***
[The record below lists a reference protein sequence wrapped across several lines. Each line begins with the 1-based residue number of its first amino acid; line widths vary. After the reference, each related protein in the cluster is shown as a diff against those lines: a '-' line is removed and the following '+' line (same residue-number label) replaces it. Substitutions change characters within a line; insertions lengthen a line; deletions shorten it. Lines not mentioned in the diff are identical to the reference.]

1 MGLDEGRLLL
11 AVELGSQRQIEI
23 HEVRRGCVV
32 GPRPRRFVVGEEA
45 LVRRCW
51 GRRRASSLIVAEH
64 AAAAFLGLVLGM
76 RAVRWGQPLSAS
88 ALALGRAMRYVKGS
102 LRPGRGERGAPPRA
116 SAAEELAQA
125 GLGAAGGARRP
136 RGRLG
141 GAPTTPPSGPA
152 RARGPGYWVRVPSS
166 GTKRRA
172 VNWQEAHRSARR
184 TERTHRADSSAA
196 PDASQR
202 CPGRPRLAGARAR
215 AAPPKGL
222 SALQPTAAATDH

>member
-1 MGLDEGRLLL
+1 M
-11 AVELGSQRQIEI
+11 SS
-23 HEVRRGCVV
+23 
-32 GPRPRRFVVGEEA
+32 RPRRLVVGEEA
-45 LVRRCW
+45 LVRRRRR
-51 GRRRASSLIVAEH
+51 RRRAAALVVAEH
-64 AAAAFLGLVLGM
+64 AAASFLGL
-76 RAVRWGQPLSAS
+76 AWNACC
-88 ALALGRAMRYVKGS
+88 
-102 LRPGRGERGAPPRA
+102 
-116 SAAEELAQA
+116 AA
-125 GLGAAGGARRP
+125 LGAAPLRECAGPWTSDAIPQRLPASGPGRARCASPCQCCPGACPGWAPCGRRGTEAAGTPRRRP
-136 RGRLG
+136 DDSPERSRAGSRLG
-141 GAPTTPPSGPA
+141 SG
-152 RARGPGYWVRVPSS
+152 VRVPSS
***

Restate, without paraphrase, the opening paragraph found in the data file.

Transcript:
[The record below lists a reference protein sequence wrapped across several lines. Each line begins with the 1-based residue number of its first amino acid; line widths vary. After the reference, each related protein in the cluster is shown as a diff against those lines: a '-' line is removed and the following '+' line (same residue-number label) replaces it. Substitutions change characters within a line; insertions lengthen a line; deletions shorten it. Lines not mentioned in the diff are identical to the reference.]